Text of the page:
Cambridge union

Cambridge’s hysterical reaction to a Hitler impression

Last week, the Cambridge Union hosted a debate on the motion ‘This House Believes there is no such thing as good taste.’ During the debate, the prominent and respected art historian Andrew Graham-Dixon made the point that humans have an instinctive feeling for what is beautiful and what is repellent. There are obvious, undeniable examples of good and poor taste. To demonstrate this, he staged a long impersonation of Hitler’s views on ‘degenerate’ modern art. His parody included many offensive and racist comments of the sort you would expect from Der Fuhrer. Graham-Dixon’s argument was clear, even if his impression of Hitler was shaky and his presentation somewhat eccentric. Everyone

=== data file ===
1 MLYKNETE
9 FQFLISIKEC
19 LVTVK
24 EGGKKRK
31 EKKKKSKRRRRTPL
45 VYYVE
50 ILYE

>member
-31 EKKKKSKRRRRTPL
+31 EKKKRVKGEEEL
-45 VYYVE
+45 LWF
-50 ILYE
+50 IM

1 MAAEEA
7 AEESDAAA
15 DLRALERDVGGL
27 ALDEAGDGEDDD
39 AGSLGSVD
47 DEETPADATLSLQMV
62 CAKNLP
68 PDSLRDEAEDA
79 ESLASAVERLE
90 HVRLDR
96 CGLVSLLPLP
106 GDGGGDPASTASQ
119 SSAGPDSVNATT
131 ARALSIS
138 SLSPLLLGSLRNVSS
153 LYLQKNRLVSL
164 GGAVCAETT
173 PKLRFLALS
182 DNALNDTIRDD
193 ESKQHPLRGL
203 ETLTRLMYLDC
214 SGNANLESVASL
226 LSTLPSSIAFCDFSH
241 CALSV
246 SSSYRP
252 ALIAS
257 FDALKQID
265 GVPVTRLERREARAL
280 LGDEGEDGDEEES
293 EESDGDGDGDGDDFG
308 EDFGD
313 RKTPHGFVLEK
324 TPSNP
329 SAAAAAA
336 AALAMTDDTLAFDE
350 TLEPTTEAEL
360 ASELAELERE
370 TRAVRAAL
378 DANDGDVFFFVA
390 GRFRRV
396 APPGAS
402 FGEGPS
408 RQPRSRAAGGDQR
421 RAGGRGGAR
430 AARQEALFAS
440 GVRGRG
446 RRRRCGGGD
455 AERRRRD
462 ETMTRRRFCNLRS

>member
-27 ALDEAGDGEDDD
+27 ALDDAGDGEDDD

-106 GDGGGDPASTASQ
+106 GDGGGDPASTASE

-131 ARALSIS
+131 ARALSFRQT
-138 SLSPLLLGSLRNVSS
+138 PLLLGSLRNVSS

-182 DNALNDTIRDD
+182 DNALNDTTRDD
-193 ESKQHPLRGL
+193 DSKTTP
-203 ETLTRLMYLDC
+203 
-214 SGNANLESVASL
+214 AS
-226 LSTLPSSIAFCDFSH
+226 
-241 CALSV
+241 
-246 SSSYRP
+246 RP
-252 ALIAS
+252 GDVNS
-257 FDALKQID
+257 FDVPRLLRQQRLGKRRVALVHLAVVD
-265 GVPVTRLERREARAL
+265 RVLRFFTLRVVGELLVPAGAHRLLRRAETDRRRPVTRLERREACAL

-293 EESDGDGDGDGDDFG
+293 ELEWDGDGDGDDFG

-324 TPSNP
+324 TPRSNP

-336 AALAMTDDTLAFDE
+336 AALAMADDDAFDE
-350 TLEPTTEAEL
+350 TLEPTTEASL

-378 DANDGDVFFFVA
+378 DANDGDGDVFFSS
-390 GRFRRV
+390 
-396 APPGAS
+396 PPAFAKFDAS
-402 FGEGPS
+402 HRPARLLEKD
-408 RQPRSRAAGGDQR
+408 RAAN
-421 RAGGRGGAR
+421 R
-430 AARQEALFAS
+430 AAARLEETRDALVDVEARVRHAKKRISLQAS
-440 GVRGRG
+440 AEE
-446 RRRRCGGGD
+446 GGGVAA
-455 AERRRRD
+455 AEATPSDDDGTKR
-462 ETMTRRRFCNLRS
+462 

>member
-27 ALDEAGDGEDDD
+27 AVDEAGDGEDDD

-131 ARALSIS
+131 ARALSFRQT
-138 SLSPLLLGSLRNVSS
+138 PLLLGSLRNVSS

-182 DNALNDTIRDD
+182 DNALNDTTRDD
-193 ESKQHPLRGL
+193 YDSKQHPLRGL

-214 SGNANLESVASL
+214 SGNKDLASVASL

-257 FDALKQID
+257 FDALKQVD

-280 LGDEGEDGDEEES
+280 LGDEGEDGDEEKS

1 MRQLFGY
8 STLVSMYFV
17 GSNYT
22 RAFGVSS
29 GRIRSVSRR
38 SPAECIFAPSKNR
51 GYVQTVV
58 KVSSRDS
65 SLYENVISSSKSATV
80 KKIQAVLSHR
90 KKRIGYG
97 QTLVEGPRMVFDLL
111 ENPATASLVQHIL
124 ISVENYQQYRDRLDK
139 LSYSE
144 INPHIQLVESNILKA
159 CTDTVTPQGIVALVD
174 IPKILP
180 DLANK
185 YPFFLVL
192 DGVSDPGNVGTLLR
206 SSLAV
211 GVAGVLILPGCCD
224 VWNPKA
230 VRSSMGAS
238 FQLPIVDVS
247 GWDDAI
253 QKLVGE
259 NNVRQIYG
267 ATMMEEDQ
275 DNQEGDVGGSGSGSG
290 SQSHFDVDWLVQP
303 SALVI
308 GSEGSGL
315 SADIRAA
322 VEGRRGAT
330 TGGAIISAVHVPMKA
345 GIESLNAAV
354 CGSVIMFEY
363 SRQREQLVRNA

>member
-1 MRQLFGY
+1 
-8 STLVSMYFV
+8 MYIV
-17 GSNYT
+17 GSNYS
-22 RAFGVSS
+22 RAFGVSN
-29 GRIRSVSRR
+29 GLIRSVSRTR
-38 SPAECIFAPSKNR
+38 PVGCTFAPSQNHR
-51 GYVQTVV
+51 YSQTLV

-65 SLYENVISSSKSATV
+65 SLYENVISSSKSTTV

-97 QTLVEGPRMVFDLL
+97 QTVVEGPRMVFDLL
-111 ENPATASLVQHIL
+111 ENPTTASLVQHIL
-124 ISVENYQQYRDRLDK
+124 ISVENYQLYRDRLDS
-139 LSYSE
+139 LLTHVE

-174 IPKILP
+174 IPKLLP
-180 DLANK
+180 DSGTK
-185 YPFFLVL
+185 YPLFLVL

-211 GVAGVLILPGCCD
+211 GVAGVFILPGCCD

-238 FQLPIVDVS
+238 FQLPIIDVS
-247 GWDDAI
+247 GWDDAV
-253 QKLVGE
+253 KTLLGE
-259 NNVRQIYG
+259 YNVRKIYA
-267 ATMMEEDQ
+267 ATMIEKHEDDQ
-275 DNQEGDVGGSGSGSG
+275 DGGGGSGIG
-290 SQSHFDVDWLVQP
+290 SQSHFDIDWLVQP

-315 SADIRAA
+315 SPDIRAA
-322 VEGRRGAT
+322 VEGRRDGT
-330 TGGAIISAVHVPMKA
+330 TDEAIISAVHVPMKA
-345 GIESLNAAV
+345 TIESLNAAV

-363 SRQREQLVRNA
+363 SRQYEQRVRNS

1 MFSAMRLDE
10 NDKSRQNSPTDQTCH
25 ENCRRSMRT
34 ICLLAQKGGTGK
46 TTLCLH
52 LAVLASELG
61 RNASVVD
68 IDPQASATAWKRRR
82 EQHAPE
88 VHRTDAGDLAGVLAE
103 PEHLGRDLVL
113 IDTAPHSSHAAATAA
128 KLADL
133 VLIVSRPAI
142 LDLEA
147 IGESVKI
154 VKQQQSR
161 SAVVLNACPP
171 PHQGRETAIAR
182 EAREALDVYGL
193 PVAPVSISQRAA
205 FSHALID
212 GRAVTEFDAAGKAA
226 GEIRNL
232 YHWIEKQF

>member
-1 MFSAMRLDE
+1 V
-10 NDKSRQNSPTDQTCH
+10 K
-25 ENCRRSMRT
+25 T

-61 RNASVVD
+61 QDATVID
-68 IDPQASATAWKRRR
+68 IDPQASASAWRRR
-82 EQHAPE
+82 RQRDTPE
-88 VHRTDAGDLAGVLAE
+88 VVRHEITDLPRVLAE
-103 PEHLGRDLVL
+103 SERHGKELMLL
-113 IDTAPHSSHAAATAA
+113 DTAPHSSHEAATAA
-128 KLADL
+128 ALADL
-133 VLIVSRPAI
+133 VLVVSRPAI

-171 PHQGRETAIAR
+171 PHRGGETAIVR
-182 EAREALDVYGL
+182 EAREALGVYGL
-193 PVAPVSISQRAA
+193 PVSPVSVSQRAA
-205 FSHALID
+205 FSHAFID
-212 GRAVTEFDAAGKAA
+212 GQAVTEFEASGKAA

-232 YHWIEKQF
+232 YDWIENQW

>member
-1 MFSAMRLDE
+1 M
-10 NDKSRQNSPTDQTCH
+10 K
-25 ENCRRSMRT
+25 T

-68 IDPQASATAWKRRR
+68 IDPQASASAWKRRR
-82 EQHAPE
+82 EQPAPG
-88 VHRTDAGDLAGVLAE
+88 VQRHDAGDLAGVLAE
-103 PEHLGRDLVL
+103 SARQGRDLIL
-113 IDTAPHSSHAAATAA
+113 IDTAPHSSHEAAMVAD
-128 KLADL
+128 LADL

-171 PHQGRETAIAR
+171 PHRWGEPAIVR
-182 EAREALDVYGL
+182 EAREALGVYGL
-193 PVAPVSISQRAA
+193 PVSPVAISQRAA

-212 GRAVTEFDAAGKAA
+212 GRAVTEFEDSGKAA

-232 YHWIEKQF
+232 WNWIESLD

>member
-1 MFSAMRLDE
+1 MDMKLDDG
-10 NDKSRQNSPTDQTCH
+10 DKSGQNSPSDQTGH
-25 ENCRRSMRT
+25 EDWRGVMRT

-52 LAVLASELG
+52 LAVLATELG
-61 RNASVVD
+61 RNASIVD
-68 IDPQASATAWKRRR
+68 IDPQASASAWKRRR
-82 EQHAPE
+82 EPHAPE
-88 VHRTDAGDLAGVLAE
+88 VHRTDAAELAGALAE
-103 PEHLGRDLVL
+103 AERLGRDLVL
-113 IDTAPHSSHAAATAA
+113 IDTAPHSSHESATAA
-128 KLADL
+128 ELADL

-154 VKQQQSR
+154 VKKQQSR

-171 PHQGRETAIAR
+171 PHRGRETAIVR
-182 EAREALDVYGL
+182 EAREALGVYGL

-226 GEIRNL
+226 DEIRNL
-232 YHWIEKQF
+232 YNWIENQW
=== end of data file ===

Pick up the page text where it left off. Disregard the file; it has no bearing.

Racists will love it: National Theatre’s Death of England – Delroy reviewed

Death of England: Delroy is a companion piece to Death of England, which ran in February at the NT and examined the white working classes. Here the focus is on a successful black Briton, Delroy, who votes Tory and feels at home in multicultural society. The charismatic Michael Balogun plays him as a complex, shrewd and humane figure. He likes to mock white people who judge others according to superficialities like accent and pronunciation. And he recalls his horrified excitement when a white girl at school calmly placed her finger inside his boxer shorts. Delroy has plenty of white pals including his girlfriend, Carly, who is expecting their child. The